Across the Pond: Misfits

In across the pond I look at television from the U.K. that stands out as amazing programming.

Misfits Series 1 (6 episodes)

One American television series that completely disappointed me was Heroes. The first season was a slow burn, but once it got where it was going it was incredibly good. After its first season though it started a downward spiral that ended with NBC put a bullet in its head halfway through the fourth season. The idea of a television series that works with the superhero concept is one I can get behind completely. When this BBC drama came around I heard about it, but didn’t really rush to watch it. Recently though, I sat down and tore through the six episodes in two days and it has jumped to being one of my favorite shows. It’s a bit teen drama (and British teen dramas are infinitely more racey than American ones) and a bit super hero series. The mix is a wonderful series that can be deathly serious and absolutely hilarious.

Five juvenile delinquents gather at a community center to perform their court-required service hours. While cleaning up trash along the Thames, they see a strange storm quickly gather over the city and begin to rain down massive chunks of ice. A bolt of energy strikes and moments later they appear to be fine. However, they have each gained a special ability they is tied to an aspect of their personality. Kelly, a chav girl from the estates, can read people’s minds (she’s concerned about what people say about her). Simon, a introverted and awkward boy, turns invisible as long as no one is looking at him. Curtis, a former high school track star caught with cocaine, can send his consciousness back in time. Alisha, a coquettish minx, drives any man who touches her bare skin into becoming compelled to have sex with her. And poor Nathan, the mouth of the group appears to have no powers.

These kids wouldn’t ever hang out with each other so the conceit of the community service hours is a perfect way to have a makeshift team. They even have uniforms, bright orange jumpsuits, which they change into when they meet up. Villains come in the form of other Londoners affected by the mysterious storm. Their first enemy is their probation officer, who is transformed into a Hulk-like agent of rage. From there they run into a man who believes he is a dog during a full moon, a girl who cause others’ hair to fall out, and a former nymphet turned svengali of purity. The show definitely mixes humor in, and is able to joke about what is going while still keeping a sense of urgency. The highlight of the season by far was the episode spotlighting Curtis, the time traveler. He is able to go back to the night the police caught him with drugs and tries to change things. Of course he is forced to deal with the large reaching ramifications of his trip back and is forced to make subsequent trips. The way backstory about all the characters is relayed in this episode is amazing, and puts a lot of the time travel storytelling in Heroes to shame.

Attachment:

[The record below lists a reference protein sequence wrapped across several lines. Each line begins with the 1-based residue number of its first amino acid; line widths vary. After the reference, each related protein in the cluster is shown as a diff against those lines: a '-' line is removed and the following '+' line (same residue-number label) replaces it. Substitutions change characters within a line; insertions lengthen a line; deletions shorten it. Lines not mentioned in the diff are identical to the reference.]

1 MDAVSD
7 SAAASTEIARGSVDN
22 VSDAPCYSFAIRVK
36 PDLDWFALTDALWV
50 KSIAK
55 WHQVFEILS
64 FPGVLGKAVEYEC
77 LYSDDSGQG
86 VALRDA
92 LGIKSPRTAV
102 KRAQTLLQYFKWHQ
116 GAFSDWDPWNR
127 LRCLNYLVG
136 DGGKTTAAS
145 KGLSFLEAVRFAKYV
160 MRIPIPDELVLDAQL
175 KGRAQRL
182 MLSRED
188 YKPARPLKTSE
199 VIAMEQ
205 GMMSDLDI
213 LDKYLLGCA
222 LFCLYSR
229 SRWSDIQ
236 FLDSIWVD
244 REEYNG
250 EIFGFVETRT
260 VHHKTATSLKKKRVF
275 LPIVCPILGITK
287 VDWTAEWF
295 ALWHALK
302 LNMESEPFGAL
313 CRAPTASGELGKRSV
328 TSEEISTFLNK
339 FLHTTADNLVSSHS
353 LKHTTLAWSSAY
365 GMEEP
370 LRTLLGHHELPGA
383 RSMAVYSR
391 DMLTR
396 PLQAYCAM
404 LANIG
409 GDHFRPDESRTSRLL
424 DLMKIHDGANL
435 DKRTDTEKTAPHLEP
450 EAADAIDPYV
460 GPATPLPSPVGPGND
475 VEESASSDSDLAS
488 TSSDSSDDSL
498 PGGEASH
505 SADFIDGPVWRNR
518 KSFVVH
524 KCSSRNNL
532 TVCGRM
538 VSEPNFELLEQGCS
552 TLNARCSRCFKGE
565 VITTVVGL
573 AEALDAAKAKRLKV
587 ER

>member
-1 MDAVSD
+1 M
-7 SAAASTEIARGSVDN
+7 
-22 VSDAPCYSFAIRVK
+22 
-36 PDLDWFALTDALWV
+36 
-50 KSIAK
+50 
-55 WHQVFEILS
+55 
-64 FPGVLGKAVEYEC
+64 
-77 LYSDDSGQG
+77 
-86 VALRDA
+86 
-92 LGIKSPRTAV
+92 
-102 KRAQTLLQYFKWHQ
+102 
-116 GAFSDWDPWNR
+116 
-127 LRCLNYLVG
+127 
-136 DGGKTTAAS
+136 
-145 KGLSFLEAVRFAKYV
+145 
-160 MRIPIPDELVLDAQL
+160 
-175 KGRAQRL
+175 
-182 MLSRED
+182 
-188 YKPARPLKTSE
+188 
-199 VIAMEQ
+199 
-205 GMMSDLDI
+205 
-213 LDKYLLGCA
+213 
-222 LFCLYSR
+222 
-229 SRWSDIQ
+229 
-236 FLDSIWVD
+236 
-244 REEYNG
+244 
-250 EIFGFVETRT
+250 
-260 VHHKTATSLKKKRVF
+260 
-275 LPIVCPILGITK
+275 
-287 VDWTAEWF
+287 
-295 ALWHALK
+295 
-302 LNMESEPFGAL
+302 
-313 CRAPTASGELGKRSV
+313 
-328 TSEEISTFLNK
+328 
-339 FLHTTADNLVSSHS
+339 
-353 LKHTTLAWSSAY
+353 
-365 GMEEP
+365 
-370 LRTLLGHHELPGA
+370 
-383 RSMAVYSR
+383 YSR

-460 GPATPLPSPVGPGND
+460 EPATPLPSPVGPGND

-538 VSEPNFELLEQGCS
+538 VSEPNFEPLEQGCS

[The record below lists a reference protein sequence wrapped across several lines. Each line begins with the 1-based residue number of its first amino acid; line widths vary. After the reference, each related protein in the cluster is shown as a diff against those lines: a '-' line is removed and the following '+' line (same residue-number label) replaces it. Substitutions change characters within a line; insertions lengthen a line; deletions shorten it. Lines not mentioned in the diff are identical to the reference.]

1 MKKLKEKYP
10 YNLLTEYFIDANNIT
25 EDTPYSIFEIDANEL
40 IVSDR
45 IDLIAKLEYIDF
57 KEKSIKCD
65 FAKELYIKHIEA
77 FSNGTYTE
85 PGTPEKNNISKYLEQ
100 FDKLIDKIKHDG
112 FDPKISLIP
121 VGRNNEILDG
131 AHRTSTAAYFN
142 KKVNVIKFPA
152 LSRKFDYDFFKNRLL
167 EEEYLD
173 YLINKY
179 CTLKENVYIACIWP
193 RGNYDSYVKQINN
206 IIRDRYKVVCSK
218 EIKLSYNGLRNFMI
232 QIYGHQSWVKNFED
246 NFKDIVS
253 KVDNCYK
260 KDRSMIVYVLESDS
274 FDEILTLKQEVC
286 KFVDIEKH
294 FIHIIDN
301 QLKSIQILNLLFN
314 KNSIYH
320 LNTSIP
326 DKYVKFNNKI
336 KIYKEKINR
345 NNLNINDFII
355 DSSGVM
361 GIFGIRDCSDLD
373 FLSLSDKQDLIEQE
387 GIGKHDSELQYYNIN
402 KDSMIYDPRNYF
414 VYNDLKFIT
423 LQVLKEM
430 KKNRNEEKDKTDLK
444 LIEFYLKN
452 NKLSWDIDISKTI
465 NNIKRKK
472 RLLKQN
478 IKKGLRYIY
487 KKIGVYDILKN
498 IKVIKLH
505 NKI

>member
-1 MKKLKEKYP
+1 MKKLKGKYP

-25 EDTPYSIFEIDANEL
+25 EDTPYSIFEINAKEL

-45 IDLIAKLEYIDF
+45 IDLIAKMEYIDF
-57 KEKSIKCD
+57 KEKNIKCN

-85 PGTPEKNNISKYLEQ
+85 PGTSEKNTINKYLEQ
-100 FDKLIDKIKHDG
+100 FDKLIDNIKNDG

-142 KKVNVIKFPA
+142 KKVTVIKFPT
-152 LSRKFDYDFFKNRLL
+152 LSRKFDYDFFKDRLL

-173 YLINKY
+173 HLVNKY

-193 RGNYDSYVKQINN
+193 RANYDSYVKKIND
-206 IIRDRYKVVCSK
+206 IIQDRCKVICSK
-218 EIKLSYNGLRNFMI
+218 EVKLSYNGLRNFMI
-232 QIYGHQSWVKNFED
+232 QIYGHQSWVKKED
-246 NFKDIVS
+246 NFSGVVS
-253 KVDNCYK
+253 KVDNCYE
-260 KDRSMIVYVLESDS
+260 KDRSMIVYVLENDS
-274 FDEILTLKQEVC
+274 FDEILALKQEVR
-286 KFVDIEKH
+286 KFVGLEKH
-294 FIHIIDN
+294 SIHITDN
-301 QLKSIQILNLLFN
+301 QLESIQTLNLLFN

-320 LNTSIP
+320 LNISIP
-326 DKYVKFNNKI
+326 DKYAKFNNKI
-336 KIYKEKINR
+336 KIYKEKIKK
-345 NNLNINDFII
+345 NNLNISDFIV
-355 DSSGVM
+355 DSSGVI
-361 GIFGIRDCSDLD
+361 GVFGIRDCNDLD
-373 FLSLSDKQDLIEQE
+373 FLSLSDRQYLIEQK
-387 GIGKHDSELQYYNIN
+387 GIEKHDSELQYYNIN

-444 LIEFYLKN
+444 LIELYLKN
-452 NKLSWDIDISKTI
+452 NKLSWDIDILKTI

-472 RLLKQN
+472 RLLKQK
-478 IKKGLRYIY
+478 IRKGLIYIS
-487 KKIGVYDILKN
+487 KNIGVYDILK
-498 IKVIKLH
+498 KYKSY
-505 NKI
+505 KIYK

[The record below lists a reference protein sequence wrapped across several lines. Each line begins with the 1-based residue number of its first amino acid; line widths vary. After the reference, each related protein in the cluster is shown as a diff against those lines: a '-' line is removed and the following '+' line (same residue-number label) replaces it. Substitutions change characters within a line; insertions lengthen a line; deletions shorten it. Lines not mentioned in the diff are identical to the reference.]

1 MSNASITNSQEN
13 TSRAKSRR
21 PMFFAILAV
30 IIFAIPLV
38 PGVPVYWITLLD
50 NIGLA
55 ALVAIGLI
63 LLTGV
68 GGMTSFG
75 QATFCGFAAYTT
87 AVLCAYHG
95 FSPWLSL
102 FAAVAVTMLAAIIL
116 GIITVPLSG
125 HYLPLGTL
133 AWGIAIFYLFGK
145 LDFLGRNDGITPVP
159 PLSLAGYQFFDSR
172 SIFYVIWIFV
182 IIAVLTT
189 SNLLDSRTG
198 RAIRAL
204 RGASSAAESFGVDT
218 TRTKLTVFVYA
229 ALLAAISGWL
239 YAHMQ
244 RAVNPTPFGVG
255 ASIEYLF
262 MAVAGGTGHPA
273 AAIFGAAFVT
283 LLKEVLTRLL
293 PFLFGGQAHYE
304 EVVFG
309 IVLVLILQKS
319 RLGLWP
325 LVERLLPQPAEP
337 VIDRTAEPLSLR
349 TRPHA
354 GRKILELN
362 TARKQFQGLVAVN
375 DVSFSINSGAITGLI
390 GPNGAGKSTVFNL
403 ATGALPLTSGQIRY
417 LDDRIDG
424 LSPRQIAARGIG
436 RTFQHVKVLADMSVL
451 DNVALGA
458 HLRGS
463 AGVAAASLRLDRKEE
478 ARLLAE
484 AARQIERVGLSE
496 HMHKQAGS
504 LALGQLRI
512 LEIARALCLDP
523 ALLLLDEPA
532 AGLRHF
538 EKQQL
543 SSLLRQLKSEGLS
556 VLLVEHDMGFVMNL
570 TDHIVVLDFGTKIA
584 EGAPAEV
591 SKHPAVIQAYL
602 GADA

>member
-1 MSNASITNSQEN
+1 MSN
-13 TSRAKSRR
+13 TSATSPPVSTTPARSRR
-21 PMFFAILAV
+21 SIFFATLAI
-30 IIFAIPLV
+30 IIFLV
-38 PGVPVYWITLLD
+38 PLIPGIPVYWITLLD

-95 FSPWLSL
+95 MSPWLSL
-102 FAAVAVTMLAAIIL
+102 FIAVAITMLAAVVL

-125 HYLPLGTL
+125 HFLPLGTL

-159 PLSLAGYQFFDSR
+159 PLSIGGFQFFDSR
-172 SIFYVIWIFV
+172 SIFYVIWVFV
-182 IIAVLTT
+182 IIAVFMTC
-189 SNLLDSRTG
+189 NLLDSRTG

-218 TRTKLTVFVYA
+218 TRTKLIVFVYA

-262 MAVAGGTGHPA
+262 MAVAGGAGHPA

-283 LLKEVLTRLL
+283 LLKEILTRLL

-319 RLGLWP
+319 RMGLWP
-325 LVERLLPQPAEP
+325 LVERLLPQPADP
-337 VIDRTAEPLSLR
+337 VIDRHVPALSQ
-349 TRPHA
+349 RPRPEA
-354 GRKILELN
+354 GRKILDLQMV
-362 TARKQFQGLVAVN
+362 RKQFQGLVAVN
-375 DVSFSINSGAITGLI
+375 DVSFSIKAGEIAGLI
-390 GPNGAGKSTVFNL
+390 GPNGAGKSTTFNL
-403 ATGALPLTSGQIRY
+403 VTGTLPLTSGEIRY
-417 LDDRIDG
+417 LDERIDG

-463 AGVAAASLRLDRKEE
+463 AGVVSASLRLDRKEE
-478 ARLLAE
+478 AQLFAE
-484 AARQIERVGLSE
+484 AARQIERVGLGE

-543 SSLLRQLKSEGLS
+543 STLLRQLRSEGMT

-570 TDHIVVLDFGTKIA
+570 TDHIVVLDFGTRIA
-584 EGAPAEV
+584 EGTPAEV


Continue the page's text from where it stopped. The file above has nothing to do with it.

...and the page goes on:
My favorite character of them all is Nathan, the seemingly powerless member of the bunch. Every episode he attempts to manifest a different power but ultimately fails. There’s even clues early on as to what it will be and its not till the final episode of the season that we discover what that is. Also, in that final episode, Nathan delivers what is possibly one of the funniest rallying speeches I’ve ever heard. In his effort to convince his friends to shake off the mind controlling influences they are under, he champions teenage irresponsibility, claiming that they’re supposed to be getting drunk and shagging all the time. He plans to do so throughout his twenties, and possibly his early thirties. Its a interesting mix of that aforementioned urgency and comedy. If you have the chance, and this sounds even the smallest bit interesting to you, seek it out. It’s one of the most enjoyable comedy-dramas I’ve seen on television in a long time. Series two is scheduled for the end of 2010, with a Christmas special to precede it.

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